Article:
To run faster in a race, naturally you are going to have to get used to running faster in training. For my personal training, I try to utilize an 80/20 approach. What this means is that 80 percent of my training is at an easy pace, and 20 percent is then made up of tough workouts. Workouts to improve speed include: tempo runs, intervals, fartlek, pyramid sessions, hill sprints, VO2 Max intervals, Yasso 800s, etc. Intervals are generally performed at slightly faster than your goal race pace as they are of a shorter duration.

I’ll cover some of these different types of run in another post, but the key here is to find a plan that incorporates workouts into your schedule. You should already know what your goal race pace is, but if not, make sure you know how fast you will need to be running on race day. You can then work out your training paces here.

Be wary not to overdo it with intense workouts as it will negatively affect your performance and can also lead to injury.

Strength / Cross Training

This is something else that is often overlooked. Strength training can help, well, strengthen your muscles! Building strong legs, core and back muscles can help improve running efficiency, which in turn helps you to run faster.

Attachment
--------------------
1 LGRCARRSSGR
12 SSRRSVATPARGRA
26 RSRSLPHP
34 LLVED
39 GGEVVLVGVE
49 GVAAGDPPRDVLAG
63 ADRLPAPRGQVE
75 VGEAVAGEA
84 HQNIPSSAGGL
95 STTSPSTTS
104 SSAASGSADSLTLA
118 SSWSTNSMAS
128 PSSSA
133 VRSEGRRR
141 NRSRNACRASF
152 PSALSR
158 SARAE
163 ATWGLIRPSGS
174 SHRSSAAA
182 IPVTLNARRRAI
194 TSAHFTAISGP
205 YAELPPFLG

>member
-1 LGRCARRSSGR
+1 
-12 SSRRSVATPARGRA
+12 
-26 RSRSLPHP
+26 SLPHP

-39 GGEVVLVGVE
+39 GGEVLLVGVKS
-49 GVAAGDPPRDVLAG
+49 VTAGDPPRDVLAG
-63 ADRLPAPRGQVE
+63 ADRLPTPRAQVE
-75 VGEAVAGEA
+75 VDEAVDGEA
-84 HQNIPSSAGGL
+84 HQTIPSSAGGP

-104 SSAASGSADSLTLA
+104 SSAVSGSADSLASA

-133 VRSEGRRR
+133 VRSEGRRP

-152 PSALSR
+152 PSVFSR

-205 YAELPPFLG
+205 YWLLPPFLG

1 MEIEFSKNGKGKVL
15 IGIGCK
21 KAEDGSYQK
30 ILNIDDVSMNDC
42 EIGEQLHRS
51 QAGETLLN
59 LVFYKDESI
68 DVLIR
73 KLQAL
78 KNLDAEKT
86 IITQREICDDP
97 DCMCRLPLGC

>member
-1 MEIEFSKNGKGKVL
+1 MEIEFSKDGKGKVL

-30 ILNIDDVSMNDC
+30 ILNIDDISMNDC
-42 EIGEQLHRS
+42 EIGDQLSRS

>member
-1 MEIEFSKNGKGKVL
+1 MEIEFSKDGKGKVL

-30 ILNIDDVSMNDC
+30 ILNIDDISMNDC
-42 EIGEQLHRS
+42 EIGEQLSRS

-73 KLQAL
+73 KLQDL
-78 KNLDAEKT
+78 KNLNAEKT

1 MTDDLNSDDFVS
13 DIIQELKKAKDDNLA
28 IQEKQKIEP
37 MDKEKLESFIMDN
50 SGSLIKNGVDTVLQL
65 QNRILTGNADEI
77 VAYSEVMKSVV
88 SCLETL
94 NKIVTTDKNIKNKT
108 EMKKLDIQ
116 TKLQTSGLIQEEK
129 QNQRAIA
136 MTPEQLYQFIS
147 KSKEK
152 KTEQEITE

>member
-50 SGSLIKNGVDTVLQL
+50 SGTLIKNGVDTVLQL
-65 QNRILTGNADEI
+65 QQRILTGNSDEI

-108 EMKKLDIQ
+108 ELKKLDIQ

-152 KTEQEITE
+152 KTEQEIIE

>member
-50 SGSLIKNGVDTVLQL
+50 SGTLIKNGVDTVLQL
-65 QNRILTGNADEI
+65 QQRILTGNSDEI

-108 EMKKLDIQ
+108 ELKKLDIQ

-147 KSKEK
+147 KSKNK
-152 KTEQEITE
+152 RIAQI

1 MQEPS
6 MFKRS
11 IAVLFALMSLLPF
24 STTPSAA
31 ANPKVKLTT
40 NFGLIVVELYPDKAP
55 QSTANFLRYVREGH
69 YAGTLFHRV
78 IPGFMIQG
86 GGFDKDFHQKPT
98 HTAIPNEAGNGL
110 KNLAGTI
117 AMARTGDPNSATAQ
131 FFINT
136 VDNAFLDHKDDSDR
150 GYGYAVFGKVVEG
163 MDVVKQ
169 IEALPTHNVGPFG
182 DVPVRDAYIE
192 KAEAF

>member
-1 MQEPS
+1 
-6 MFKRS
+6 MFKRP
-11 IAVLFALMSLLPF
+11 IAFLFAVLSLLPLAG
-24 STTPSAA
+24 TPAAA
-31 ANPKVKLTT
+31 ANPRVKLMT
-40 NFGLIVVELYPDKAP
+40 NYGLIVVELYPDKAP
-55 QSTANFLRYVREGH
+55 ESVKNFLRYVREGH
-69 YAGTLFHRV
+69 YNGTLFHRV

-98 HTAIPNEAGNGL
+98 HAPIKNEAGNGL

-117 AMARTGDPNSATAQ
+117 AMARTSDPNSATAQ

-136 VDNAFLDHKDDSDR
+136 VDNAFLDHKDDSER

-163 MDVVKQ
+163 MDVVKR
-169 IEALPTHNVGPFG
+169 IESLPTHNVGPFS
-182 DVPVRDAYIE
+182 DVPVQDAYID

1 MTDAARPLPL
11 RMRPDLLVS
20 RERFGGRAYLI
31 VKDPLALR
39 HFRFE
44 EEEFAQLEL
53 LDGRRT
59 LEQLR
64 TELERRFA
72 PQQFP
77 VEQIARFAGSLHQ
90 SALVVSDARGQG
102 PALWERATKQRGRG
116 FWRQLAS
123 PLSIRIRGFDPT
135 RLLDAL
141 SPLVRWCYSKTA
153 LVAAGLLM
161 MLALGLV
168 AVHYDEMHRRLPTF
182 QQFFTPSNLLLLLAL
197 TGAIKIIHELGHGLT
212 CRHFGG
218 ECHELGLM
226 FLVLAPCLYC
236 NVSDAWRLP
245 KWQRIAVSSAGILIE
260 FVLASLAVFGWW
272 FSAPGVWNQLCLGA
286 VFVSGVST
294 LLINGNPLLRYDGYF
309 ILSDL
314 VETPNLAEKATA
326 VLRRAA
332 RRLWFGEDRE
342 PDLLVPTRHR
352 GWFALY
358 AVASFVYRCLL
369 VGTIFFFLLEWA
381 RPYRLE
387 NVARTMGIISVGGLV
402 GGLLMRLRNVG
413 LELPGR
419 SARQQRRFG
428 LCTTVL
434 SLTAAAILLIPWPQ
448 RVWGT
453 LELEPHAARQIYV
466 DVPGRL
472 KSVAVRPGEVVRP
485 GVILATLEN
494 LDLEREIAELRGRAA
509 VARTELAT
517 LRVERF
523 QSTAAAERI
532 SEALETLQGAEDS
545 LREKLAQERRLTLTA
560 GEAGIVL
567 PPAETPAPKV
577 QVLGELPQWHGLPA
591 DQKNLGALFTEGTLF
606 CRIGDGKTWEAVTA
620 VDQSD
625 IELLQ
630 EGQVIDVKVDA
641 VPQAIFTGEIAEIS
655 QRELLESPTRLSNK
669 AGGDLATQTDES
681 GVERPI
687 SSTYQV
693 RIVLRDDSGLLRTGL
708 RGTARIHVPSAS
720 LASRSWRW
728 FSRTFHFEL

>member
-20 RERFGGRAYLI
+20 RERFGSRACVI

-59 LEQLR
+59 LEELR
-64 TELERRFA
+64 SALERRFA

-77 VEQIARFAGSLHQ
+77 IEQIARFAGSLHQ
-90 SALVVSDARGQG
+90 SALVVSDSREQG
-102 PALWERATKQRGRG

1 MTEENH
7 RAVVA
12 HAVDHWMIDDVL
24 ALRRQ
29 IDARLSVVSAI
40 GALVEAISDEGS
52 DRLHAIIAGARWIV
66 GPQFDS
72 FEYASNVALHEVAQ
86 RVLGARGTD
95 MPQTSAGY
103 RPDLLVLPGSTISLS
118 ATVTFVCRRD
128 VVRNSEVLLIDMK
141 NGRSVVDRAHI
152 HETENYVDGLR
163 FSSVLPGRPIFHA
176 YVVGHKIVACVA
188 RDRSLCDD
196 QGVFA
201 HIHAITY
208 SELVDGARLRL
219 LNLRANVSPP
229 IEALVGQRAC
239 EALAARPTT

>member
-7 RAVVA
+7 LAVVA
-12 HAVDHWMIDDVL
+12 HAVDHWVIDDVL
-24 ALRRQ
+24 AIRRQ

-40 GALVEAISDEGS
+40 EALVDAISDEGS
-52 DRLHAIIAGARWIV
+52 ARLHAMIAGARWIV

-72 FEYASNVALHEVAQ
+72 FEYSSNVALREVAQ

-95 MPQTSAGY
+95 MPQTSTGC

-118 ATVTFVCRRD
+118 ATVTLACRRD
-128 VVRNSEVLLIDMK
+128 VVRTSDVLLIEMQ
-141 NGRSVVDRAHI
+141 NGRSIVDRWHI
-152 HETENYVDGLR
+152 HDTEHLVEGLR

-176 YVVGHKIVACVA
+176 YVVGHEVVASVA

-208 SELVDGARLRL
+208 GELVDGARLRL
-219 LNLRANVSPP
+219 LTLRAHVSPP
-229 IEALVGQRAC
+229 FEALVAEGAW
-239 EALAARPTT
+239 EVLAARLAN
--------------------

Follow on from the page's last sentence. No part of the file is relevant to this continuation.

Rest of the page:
A lot of people start to suffer with their running form later on in longer distance events as their muscles start to fatigue. This can then cause the core to fold forward and the back to arch, which can cause pain and reduced pace. Strength and cross training can help to overcome this and also give some more explosive power for those who are training for shorter distance events. Cross training also gives your body a break from running but can still help with building fitness. Just be sure to pick an activity which is lower impact, such as swimming or cycling.

Positive Mindset

The mind can be a powerful thing! Sometimes your mind will want to stop before your legs or lungs. Motivation is a personal thing, so you need to find something which motivates you to keep pushing. Even when you feel the burn and your head wants to stop, you need to find the will to keep moving. This is especially true for shorter distance events, such as the 5k, where you will build up lactic acid and really feel the burn. Longer events, such as the marathon, also require mental resilience as you are typically out running for more than three hours at a time.